BC Graduate Research Fellows
To help us with our research initiatives and assist students in their future careers, we host several Baker Center Graduate Research Fellows.
Harrison Akins is a PhD candidate in Political Science and one of our fellows. Harrison reports on his research efforts to his supervisor and mentor, Dr. Krista Wiegand, Baker Faculty Fellow in Global Security.
He has been working on completing a first draft of my paper with early statistical analysis examining the impact of elite capture on terrorism from minority ethnic groups. As he was developing the paper over the semester, its theory and model were greatly helped by being able to engage with other graduate research fellows, particularly Aaron Gold who recommended readings and data sources/measurements to use for his model.
He has also begun work on a project with Mehdi Ayari examining, within the Muslim world, the outcome of elections when there are multiple religious political parties as opposed to only one religious party participating in the election. This project will examine whether having multiple religious parties spoils the chances of any of them having significant electoral victories.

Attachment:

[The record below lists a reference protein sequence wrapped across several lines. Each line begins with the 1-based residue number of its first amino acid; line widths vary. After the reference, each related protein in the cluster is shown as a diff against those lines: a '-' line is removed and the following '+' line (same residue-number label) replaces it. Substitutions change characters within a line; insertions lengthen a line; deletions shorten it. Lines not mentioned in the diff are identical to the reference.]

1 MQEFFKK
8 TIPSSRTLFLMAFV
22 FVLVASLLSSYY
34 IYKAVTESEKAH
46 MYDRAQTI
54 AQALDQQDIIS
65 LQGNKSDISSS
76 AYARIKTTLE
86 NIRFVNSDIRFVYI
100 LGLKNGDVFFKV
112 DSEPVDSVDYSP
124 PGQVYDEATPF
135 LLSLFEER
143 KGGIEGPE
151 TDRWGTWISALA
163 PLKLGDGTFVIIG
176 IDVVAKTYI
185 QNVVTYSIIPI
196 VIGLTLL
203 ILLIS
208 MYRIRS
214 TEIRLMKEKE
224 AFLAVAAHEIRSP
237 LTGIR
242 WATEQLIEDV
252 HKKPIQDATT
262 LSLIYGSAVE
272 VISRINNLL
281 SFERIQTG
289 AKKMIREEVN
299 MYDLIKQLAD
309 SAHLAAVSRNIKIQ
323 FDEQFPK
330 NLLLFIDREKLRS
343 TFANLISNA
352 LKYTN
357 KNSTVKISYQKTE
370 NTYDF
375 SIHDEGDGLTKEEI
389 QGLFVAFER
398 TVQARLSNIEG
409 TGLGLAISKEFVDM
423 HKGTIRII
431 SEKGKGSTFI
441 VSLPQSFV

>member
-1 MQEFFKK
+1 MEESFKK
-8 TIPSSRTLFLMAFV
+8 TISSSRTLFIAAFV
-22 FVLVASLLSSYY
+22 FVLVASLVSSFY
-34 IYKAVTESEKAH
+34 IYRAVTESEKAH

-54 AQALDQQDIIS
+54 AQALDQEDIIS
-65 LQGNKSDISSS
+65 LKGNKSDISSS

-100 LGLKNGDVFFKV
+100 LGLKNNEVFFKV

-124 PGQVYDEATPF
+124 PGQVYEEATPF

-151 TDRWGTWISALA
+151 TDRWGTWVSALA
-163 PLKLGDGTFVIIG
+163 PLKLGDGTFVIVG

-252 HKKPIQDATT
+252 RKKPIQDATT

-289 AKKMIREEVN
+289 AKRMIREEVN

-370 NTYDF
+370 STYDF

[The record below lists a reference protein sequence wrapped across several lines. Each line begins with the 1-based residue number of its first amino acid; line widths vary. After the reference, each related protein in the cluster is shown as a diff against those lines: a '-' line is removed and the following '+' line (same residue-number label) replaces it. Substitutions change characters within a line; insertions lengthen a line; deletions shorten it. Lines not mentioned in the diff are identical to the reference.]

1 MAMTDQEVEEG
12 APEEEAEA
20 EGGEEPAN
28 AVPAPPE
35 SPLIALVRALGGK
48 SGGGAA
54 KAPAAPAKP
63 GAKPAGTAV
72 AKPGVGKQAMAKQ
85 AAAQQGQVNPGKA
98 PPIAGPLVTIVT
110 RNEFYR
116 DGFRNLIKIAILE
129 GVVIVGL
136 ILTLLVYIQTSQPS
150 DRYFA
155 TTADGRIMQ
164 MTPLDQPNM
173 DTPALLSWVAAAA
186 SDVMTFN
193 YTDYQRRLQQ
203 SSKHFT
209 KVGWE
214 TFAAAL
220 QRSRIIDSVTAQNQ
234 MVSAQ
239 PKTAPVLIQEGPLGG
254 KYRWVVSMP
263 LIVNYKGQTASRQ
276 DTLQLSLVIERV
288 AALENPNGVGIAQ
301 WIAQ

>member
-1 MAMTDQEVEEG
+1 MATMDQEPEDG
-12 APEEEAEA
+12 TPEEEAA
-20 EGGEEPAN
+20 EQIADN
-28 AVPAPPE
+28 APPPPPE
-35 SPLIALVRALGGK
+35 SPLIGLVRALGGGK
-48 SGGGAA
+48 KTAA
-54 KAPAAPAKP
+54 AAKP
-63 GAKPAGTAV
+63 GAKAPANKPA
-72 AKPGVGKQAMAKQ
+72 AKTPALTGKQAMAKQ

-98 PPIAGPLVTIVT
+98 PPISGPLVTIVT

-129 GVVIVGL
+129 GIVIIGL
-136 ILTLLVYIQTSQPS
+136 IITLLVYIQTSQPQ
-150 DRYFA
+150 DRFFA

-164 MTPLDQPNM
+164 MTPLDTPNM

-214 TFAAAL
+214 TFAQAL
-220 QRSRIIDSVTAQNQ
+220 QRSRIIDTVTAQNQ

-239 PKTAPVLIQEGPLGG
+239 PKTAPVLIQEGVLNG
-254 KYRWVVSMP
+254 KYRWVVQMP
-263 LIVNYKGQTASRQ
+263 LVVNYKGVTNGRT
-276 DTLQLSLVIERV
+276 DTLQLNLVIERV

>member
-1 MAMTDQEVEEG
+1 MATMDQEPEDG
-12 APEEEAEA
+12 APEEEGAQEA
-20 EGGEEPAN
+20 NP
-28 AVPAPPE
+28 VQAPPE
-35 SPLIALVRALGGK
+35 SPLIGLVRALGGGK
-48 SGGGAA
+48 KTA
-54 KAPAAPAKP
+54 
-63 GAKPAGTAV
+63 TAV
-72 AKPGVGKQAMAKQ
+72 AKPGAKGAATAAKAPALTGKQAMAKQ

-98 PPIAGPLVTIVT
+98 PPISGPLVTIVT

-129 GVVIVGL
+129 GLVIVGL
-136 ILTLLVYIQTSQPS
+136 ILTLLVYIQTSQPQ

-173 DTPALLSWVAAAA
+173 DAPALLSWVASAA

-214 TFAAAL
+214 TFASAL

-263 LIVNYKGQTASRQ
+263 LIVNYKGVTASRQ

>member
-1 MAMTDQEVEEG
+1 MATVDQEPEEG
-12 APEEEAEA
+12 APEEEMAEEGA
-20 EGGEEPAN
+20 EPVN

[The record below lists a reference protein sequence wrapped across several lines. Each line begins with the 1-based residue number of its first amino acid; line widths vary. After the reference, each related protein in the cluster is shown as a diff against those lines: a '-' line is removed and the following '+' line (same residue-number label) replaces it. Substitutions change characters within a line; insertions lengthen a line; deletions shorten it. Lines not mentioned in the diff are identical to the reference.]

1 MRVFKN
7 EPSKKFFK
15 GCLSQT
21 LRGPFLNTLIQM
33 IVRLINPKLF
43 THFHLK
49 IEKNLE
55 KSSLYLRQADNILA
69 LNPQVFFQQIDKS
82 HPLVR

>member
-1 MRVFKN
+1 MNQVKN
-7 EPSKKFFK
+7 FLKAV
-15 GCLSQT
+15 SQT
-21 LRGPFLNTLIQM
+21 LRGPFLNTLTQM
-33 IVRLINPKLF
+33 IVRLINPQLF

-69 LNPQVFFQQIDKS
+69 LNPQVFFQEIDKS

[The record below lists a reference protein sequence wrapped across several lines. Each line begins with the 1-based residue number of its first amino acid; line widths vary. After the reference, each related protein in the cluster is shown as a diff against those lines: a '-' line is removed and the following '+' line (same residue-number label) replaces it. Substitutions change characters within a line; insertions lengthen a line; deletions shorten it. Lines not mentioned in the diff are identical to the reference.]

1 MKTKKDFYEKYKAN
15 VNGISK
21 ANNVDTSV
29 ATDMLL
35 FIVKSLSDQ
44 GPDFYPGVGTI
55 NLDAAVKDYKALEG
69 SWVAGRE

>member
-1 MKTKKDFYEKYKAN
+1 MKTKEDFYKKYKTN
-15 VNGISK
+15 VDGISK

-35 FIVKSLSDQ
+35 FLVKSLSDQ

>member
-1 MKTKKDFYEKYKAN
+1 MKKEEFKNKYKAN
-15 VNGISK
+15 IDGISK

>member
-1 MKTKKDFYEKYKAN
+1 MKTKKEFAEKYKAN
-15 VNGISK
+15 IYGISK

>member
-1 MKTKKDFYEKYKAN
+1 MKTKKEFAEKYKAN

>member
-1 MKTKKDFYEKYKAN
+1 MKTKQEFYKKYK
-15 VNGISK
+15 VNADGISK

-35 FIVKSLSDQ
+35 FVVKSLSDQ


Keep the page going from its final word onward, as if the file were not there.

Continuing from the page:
He is also continuing to read the terrorism/foreign policy literature and work on his initial research design for his dissertation idea–examining the impact of US foreign policy and the War on Terror on foreign governments’ policies towards terrorism within their borders and the resulting increase in domestic terrorism. In regards to his cross field concentration (CFC) in public policy, he has begun to develop the policy section of this project as the idea for his CFC paper, examining how US policies to combat terrorism are used as policy signaling to other states. To this end, he has written an early draft laying out ideas for the theory and beginning to place it within the relevant literature.
Aaron Gold, from Raleigh, NC, is a PhD candidate in the Department of Political Science. His research focuses on the management of contentious issues with regards to three types of conflict processes. The first, interstate conflict, investigates the relationship between territory and armed conflict, the benefits of resolving contentious issues, and how non-territorial issues are managed. The second, terrorism, investigates the relationship between domestic and transnational terrorism, and factors such as regime type, economic development, and minority discrimination. The third, civil war, investigates how third party mediator bias and leverage lead to successful mediation in civil wars. His work has appeared in Conflict Management and Peace Science.
Please see his CV for a list of his published works and additional academic and professional experiences.